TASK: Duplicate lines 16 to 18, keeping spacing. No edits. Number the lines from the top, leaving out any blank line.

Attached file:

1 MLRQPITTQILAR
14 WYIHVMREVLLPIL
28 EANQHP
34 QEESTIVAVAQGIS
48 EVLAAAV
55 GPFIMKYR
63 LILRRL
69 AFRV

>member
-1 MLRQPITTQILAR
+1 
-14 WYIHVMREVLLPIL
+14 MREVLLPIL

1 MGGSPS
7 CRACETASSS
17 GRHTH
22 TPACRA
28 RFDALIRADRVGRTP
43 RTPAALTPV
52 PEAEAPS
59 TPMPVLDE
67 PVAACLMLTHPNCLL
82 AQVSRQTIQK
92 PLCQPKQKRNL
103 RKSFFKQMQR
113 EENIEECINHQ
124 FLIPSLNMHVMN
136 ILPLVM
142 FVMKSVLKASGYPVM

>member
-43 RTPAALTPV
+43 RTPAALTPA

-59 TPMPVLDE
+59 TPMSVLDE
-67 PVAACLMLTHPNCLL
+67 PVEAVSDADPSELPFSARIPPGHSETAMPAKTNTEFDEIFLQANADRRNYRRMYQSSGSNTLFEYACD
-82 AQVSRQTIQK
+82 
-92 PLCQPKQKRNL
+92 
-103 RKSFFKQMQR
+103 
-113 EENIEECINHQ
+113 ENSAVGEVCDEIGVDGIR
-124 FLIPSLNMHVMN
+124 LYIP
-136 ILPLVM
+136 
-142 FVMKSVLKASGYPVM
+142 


17 GRHTH
22 TPACRA
28 RFDALIRADRVGRTP